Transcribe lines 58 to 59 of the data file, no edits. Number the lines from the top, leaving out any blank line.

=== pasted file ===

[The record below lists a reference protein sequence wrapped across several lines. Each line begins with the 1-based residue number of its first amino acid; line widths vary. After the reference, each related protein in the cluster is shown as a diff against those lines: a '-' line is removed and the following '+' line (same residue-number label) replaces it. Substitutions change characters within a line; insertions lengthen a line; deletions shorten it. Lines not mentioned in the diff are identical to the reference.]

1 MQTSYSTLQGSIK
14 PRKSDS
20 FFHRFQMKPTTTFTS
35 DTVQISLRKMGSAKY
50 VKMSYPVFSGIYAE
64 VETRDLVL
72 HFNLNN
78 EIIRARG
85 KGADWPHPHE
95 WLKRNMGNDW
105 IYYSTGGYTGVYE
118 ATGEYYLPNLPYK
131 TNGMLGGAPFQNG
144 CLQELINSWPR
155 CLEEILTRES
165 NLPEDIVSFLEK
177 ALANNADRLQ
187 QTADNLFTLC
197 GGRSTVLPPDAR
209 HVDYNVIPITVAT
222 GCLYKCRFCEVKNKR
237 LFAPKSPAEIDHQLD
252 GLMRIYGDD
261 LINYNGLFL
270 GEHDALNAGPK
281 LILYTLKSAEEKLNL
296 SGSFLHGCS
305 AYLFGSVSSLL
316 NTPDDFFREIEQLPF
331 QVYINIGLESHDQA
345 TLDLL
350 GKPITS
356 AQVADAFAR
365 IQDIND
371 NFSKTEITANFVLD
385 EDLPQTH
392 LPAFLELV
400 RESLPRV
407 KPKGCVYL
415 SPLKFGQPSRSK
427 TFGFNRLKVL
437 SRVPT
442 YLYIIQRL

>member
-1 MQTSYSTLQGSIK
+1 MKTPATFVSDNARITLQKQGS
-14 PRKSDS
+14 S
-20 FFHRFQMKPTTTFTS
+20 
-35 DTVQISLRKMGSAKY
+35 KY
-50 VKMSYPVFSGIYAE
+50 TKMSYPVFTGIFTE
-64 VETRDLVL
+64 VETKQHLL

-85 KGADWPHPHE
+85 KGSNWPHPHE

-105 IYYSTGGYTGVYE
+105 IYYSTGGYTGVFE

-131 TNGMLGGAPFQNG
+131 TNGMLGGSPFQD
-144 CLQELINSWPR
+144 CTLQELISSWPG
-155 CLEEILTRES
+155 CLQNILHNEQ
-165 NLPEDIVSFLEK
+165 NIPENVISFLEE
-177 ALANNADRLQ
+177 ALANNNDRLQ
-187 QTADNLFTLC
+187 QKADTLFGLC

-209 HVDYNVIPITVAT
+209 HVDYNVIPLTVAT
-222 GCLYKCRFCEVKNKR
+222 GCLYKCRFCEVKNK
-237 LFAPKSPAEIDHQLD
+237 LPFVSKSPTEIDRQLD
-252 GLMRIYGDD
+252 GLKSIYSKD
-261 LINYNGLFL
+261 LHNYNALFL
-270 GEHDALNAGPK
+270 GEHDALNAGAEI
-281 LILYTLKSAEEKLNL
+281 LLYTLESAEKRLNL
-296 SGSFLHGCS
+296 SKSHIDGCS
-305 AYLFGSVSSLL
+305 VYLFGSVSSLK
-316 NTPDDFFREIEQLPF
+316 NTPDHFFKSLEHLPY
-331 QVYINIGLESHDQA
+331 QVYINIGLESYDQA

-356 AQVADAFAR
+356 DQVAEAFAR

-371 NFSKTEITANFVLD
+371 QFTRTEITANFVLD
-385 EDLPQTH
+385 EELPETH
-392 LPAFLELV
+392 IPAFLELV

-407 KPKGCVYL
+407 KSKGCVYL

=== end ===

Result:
-85 KGADWPHPHE
+85 KGSNWPHPHE